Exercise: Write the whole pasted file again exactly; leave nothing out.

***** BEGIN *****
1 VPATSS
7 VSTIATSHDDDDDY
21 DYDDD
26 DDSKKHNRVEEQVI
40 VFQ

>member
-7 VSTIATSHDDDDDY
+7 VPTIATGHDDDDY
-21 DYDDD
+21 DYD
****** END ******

1 VPATSS
7 VSTIATSHDDDDDY
21 DYDDD
26 DDSKKHNRVEEQVI
40 VFQ

>member
-7 VSTIATSHDDDDDY
+7 VPTIATGHDDDDY
-21 DYDDD
+21 DYD